In my previous article “Risk Analysis Of Global Grain Shortage” I have noted that the risk of the grain shortage will lead to series of 14 risk events that may occur. Some of the risk events – ever increasing grain prices and people beginning to hoard – have already happened. Expect more of the listed risk events to unfold in 2008-2009.

Ed Kim

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Wednesday, April 23, 2008

Mr. Bernanke, Raise The Fed Fund Rate!

Difficult Times Require Drastic Measures
European Central Bank (ECB) is doing the right thing by addressing the inflationary pressure on basic good by contemplating raising interest rates rather than lowering as BoE, U.S., and Canada have done. With consumer prices rising at an annual rate of 3.6%, the ECB is tackling the problem that vexes most people affected: the consumers.

The European banks are also afflicted with the same credit crisis that afflicts the U.S. and the English banks. In fact, the banks with the largest write-downs have occurred to UBS with about $40 billion since 2007. However, the banks’ write-downs and adding to their capital are not deterring the ECB from addressing the inflation worries.

This is a drastic measure that is being positively viewed by the market as the Euro zoomed to a new high against the dollar today. While the accounting rules are different in Europe than in the U.S., it is not that different. In fact, the U.S. accounting standards is scheduled to converge with the International Financial Reporting Standards (IFRS) used in Europe in 2008.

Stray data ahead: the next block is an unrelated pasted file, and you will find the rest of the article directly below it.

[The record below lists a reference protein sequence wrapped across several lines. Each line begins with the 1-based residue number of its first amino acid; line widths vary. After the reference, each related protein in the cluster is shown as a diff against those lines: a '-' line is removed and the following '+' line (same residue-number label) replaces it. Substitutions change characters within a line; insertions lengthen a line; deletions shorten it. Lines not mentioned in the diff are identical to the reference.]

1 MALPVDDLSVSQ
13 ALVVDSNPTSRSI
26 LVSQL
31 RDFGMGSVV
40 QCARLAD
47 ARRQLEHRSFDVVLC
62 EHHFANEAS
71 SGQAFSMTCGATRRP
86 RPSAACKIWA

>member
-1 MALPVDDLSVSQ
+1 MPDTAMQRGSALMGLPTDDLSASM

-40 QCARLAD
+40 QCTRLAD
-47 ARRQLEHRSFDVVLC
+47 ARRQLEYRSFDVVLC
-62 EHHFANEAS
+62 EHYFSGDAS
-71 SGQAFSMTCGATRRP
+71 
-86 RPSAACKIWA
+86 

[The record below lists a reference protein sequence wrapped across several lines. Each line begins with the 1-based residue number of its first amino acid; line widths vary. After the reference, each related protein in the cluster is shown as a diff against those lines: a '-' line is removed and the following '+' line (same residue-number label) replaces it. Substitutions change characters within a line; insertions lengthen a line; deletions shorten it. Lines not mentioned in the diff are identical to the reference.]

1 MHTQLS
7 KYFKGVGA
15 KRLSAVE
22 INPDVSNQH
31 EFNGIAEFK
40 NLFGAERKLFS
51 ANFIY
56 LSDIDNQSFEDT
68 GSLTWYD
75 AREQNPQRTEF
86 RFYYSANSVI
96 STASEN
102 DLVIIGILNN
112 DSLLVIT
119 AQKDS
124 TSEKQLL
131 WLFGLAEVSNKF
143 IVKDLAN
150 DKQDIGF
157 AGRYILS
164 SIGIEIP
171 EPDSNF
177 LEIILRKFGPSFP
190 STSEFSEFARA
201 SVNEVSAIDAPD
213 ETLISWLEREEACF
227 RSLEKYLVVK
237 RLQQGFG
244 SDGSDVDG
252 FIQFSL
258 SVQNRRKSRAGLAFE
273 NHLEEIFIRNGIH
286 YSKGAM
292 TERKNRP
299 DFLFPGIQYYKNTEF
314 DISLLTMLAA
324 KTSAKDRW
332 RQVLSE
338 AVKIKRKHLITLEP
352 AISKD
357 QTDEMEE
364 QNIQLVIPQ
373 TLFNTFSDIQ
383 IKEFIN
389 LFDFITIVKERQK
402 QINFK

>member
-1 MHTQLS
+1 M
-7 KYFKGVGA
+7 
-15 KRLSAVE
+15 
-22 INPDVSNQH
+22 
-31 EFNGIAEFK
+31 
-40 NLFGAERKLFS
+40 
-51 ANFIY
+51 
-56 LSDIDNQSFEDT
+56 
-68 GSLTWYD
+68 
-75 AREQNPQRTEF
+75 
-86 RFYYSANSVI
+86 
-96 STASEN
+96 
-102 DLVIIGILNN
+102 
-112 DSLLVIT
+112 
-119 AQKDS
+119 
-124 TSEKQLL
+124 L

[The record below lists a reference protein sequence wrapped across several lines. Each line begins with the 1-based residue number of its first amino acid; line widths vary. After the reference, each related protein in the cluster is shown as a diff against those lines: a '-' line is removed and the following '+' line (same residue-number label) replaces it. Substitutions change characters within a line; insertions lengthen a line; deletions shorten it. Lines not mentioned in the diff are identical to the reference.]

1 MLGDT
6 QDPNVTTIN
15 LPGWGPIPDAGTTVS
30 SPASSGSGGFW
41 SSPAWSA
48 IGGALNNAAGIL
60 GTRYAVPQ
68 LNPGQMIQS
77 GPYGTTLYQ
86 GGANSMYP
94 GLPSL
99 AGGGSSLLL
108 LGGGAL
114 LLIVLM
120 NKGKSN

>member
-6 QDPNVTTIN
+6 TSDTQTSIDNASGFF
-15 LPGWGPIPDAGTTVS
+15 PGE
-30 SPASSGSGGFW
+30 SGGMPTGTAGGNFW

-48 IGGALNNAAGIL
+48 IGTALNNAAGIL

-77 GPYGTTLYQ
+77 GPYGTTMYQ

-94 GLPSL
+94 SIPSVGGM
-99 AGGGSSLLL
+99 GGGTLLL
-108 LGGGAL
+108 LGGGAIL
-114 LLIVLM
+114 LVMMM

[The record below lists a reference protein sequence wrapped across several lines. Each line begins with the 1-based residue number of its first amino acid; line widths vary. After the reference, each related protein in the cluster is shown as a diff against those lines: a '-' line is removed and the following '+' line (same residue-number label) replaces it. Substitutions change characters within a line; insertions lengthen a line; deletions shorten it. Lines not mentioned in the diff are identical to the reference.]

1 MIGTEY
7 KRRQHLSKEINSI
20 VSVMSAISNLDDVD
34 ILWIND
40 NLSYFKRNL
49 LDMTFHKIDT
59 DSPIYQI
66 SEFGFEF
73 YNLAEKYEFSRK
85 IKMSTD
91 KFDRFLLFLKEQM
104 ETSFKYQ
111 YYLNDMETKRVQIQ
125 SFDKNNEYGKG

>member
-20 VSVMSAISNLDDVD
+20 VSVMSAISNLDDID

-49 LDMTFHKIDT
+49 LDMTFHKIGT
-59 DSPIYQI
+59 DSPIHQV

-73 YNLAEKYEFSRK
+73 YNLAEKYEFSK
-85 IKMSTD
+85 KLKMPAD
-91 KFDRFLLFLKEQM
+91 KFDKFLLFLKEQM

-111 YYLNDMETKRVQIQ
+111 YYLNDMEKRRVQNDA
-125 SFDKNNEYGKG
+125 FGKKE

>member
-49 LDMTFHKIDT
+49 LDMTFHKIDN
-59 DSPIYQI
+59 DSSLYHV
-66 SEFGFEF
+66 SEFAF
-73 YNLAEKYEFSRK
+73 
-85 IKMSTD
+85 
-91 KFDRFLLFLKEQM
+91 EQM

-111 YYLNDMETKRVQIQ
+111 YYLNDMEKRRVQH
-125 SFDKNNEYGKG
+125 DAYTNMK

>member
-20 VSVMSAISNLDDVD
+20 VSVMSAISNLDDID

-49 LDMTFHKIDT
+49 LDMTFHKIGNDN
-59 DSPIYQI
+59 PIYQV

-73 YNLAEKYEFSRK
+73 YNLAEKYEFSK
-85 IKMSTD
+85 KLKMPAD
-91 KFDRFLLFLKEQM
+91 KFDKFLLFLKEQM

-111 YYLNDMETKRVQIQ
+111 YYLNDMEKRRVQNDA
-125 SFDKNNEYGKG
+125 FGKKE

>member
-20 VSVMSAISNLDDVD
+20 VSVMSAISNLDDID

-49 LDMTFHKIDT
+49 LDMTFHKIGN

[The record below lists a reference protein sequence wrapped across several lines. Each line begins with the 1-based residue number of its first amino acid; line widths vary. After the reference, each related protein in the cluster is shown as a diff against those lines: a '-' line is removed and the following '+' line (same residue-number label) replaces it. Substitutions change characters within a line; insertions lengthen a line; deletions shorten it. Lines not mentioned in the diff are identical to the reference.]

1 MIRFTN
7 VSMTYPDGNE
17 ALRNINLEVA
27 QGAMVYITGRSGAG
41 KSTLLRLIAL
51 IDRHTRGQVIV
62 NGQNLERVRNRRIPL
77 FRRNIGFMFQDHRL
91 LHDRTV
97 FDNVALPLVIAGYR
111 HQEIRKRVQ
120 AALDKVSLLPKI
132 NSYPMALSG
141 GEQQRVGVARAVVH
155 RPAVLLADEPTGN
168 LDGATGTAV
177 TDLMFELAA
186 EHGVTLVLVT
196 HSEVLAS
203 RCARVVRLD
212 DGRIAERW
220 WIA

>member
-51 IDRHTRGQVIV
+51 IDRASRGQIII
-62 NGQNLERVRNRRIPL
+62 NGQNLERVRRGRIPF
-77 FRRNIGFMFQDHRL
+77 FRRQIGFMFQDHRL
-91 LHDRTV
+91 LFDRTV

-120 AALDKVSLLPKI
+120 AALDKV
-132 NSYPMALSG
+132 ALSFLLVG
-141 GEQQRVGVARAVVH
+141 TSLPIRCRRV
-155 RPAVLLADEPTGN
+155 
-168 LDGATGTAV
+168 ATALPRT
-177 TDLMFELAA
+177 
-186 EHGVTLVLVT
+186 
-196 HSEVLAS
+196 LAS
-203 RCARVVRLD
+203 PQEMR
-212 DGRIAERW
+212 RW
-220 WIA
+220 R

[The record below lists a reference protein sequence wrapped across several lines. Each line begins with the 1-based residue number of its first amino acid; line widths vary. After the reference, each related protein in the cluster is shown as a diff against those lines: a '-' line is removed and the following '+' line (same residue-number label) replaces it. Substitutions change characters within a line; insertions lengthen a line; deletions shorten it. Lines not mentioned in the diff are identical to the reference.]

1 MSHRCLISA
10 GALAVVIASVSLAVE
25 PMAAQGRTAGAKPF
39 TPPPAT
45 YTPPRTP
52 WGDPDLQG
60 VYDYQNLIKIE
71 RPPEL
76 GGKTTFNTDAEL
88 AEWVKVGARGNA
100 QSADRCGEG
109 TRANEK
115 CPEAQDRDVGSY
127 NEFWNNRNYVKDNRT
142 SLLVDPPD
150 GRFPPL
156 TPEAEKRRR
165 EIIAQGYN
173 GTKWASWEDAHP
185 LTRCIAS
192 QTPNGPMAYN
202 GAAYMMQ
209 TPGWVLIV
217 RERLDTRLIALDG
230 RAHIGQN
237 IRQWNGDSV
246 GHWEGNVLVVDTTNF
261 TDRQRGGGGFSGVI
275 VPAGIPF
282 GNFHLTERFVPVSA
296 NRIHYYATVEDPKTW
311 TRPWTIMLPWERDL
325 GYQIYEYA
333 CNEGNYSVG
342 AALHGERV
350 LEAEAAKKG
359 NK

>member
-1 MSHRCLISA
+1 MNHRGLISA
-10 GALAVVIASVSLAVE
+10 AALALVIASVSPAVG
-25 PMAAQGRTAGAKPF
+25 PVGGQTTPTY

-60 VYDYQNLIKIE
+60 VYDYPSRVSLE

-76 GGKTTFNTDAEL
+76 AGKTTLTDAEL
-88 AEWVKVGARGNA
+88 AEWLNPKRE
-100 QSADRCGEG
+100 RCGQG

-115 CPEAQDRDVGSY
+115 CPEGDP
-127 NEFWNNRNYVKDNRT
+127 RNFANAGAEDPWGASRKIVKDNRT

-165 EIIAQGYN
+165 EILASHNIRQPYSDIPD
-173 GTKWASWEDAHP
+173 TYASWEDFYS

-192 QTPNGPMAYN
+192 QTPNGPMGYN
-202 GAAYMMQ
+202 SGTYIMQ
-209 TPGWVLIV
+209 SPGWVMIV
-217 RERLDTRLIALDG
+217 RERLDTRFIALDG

So why is the ECB looking hawkish on inflation while the Fed is not? The credit crisis has hit both sides of the Atlantic and some Asian Banks. I think the difference lies in the different thought processes. The ECB is looking at the overall impact of the inflation to the common folks while letting the banks fend for themselves. The opposite appears to be true in the U.S.

With the Fed fixated on restarting the economic engine by pumping more liquidity into the market, there is no hope that the Fed will finally realize that for all their efforts to date, the economic engine that the banks once were is kaput and should be left alone to resolve itself.

Drastic Measures
If the Fed can come to grips with the fact that the inflation is affecting 300 million Americans, which comprises nearly 70% of GDP, while the bank credit crisis is affecting less than 10% of GDP, then they will reverse their trend and raise the Fed Fund rate.

The effect of raising the Fed Fund rate will be immediate. For one, the U.S. dollar will begin to firm up against foreign currencies. This will force the commodity speculators, especially the ones speculating in oil to sell out of their positions, thereby quickly reducing the cost of oil and other commodities that have seen substantial appreciation.

The naysayers will say that the increase in Fed Fund rate will make borrowing difficult. Hello, it is already difficult. The credit lending standards have reverted back to a conservative stance, forcing marginal borrowers out, which is a good thing. The nasty secondary effect of the tightening of the lending standards was the widening of the CDS spread. However, cooler heads are asking if the CDS spreads were overdone.